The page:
Do market prices reflect customers’ social networks?
Pekka Sääskilahti, MSc (Econ.), will defend his doctoral thesis entitled ”Essays on the Economics of Networks and Social Relations” at the Helsinki School of Economics on December 7, 2005. The public defence will start at 12 o’clock in the Stora Enso Hall of the Chydenia building (address: Runeberginkatu 22-24, Helsinki). The opponent is Professor Robin Mason, PhD, (University of Southampton) and the custos is Professor Pekka Ilmakunnas, PhD, (Helsinki School of Economics).
Modern society is built on networks. Transportation networks take people from one place to another; information networks do the same virtually. Family, friends, colleagues and neighbours form our social relations. Livelihood may depend less on family today than in ancient agrarian times, but leisure time is at least as social as it ever was. Mr. Sääskilahti asks how companies take their customers’ social networks into account in their pricing and investment strategies.
The utility of social goods increases the more people adopt them. This feature is called network externality. The fax machine is a classic example. One fax is useless, but once there are millions of faxes, the utility of a single machine is significant. Modern examples include mobile phones, game consoles, software, and many Internet-based services. As far as network externalities are concerned, the consumer’s buying decision follows the “I buy only if you buy” strategy. Since all consumers think this way, we have multiple equilibria: all buy or no one buys. This indeterminacy regarding equilibrium is a problem because we obtain multiple predictions about the firm’s strategy even under a single market environment.
In the first part of the dissertation, Mr. Sääskilahti shows how the multiplicity of equilibria is not as acute a problem as network economics has conventionally predicted, and that consumers are able to make determinate decisions even under network externalities. Then Mr. Sääskilahti shows that a firm is always worse off when uncertainty among consumers about the utility of a commodity increases . On the other hand, greater uncertainty increases the utility of the consumers if the level of uncertainty is already sufficiently high.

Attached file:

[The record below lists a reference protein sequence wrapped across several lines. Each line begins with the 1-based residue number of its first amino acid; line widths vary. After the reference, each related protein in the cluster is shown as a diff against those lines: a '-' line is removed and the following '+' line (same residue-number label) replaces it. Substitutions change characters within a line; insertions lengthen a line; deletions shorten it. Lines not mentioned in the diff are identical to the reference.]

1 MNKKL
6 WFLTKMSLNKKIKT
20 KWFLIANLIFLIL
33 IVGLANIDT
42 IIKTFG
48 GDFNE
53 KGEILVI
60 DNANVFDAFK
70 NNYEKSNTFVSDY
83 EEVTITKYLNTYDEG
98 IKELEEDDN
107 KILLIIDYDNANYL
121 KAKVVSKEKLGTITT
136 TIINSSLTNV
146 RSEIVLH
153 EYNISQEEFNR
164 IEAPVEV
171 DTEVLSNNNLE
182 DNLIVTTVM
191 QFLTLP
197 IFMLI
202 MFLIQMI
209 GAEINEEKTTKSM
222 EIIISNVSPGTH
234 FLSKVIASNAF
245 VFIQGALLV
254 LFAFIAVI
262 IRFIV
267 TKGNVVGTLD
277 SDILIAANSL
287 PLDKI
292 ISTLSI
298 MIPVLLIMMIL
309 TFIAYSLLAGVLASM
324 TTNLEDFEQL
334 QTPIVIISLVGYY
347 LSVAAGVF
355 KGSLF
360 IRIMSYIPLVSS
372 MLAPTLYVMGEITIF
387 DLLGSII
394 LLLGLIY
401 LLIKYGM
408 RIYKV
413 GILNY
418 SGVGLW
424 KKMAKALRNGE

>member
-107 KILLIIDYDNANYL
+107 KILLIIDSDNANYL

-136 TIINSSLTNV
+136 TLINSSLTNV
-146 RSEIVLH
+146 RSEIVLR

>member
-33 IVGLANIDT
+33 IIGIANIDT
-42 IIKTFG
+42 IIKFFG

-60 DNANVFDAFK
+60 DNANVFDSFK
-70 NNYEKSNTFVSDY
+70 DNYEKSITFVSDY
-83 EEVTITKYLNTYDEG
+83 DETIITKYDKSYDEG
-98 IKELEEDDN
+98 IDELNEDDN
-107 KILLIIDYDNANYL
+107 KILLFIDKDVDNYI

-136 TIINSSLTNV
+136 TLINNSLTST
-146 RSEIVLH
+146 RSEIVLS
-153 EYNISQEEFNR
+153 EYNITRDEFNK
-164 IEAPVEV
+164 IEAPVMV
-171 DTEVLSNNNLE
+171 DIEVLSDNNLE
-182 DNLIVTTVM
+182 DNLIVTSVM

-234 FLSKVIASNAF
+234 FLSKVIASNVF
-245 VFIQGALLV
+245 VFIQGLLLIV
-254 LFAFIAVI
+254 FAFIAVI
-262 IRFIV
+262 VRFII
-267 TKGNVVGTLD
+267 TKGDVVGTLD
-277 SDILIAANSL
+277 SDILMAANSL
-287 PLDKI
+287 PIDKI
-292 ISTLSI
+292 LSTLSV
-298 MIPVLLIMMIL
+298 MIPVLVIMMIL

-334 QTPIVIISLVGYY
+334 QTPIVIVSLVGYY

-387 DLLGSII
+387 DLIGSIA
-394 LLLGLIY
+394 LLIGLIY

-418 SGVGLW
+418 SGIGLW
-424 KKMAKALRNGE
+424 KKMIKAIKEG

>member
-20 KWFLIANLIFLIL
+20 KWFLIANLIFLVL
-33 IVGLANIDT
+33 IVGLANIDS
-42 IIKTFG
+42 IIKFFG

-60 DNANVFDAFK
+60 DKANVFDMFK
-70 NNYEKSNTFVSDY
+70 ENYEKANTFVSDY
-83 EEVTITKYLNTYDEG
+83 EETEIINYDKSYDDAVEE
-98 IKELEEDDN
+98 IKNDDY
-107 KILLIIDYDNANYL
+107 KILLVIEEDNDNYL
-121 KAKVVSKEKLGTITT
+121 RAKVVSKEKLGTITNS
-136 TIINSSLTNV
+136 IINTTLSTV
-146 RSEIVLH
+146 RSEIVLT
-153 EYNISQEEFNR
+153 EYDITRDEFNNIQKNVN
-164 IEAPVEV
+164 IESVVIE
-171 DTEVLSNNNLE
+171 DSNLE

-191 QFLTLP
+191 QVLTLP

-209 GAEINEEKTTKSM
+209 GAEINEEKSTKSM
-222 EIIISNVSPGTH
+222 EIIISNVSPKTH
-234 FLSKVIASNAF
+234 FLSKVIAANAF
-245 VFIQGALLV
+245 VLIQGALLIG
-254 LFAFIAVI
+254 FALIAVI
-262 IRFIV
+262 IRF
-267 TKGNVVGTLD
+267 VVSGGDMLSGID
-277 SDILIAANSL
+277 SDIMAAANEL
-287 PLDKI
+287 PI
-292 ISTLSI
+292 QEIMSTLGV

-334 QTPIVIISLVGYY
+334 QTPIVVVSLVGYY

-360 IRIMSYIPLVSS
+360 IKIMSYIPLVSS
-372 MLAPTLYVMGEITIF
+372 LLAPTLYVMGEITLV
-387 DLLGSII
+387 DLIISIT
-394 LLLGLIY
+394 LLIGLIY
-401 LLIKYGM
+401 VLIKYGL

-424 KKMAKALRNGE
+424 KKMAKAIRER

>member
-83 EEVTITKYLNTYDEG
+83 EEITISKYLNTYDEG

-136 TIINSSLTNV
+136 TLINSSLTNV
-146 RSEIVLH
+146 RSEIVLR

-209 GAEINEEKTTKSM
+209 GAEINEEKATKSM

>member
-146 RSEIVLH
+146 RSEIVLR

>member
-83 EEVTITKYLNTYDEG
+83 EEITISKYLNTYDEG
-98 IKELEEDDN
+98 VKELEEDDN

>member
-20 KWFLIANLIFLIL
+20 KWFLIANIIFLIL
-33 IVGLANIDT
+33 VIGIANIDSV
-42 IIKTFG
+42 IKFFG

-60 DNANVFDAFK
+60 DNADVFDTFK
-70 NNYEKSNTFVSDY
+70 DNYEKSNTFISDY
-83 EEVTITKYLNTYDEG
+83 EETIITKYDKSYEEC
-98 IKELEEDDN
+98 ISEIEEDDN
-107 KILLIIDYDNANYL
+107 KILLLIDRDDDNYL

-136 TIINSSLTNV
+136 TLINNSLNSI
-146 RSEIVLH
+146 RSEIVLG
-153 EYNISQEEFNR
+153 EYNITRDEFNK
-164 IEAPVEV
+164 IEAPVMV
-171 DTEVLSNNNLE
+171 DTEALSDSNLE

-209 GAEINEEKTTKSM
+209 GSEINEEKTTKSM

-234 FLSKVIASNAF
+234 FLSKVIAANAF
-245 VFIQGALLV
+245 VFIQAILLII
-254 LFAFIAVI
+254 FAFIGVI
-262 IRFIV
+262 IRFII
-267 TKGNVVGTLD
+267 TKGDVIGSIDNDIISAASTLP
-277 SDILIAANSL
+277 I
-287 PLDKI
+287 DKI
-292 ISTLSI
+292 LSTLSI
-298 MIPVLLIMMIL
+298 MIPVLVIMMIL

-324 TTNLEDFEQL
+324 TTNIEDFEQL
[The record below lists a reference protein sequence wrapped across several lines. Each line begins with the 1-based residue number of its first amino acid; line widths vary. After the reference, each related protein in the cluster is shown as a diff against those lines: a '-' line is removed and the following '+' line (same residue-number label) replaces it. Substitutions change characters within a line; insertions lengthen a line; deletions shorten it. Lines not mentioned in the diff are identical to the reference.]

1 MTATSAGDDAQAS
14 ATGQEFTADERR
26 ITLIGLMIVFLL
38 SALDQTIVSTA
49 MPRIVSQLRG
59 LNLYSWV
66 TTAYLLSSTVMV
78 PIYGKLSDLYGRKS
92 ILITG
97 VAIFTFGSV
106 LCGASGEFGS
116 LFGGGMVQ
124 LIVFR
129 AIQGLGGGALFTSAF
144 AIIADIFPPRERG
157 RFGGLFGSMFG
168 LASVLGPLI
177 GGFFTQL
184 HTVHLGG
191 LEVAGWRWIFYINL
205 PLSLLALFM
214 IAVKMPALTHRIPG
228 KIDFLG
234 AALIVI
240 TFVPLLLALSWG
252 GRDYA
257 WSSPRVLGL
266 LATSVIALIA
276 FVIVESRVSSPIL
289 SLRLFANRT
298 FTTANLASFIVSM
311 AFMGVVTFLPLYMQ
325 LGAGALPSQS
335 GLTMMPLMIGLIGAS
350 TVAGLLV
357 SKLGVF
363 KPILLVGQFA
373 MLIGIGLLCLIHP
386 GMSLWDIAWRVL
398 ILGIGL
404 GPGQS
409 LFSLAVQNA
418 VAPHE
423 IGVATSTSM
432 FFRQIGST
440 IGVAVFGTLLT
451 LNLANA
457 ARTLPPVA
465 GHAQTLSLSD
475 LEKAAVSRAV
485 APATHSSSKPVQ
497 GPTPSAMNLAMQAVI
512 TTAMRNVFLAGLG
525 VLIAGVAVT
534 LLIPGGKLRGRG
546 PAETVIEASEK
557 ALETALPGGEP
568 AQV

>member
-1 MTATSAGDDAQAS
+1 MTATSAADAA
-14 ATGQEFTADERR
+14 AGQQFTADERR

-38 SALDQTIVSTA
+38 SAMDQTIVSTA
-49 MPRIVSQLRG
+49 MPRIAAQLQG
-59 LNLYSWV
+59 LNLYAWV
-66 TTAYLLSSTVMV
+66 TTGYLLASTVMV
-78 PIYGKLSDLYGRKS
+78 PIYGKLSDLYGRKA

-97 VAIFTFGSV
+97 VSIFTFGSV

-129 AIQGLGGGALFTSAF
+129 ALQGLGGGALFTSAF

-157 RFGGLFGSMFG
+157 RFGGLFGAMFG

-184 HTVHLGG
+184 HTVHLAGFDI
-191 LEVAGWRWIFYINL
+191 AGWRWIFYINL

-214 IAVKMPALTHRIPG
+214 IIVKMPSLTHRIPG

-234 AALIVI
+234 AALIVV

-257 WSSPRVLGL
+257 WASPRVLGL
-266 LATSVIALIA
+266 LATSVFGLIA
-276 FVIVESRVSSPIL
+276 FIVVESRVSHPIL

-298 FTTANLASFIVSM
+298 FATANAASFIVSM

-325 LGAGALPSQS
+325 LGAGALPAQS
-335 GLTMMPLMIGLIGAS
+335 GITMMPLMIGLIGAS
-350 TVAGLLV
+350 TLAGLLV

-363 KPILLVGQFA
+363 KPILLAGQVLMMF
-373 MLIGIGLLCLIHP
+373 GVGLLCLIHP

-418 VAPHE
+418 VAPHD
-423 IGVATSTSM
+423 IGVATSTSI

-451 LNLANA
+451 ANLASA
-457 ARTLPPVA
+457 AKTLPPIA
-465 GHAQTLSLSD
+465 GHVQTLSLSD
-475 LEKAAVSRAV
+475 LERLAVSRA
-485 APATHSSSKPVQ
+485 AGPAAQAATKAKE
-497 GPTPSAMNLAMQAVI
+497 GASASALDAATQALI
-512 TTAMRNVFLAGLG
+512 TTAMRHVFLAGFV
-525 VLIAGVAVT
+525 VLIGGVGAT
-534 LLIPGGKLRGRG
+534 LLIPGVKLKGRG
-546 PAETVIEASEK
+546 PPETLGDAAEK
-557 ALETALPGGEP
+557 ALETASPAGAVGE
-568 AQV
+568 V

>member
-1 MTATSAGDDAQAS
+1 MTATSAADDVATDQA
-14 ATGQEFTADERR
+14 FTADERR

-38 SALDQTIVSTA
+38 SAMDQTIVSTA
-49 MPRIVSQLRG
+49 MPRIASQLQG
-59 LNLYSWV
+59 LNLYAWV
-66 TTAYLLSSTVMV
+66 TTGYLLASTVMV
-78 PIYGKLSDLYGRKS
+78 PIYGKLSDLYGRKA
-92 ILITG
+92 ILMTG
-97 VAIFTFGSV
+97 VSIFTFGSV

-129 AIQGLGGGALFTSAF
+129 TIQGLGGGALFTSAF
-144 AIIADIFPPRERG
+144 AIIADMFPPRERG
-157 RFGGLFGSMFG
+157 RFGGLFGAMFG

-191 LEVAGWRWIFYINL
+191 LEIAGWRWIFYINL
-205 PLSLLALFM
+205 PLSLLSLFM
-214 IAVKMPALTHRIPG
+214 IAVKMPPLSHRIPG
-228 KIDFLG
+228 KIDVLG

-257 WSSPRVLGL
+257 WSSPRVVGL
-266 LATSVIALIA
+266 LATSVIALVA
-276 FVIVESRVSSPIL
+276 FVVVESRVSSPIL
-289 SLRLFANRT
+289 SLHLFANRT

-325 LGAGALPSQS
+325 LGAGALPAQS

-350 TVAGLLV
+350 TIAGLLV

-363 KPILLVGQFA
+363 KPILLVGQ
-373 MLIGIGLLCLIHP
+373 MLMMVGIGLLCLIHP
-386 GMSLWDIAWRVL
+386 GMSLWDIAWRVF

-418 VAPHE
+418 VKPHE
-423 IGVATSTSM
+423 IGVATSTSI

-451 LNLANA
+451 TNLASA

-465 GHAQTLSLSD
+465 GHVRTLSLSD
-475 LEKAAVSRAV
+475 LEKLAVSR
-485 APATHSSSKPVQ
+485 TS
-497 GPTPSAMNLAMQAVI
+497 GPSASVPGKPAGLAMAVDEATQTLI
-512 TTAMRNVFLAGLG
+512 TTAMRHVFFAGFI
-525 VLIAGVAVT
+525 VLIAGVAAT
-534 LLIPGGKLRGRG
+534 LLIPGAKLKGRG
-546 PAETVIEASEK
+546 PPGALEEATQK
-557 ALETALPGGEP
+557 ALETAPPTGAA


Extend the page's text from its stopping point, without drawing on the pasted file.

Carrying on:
Network externalities are given a functional form in the conventional network model. This approach involves an implicit assumption on the network structure: each member has a relation with everyone else in the network. However, in reality most networks are less connected, and many networks are asymmetric so that some members are better linked than others.
In the second part of the dissertation, Mr. Sääskilahti studies how network structure affects the firm’s pricing strategy. He shows that network topology is a more important factor than network size. The central network agents benefit from their positions at the expense of more peripheral members, because the firm sets the price favouring the central agents. Increasing the size of the network benefits the firm and the central agents, but the peripheral agents are adversely affected. Asymmetry of the network, however, constrains the firm’s profits. The results question the popular Internet-strategy of the 1990s, which considered it imperative to increase the network size as fast as possible. It would have been more important to identify the central agents.
Interaction in many social networks is facilitated by technological innovations. In the third part of the dissertation, Mr. Sääskilahti studies the interface between social networks and technological development. Private research and development (R&D) often leaks to rivals. Mr. Sääskilahti asks how the joint effect of technological leakages and network externalities affects the firms’ pricing and R&D-investment strategies. Counter-intuitively, a decrease in the level of private R&D appropriability leads to an increase in R&D efforts by a firm if the network externalities are strong. However, the industry-wide R&D level decreases as rival companies reduce their own investments.
Eeva Lehtinen | alfa
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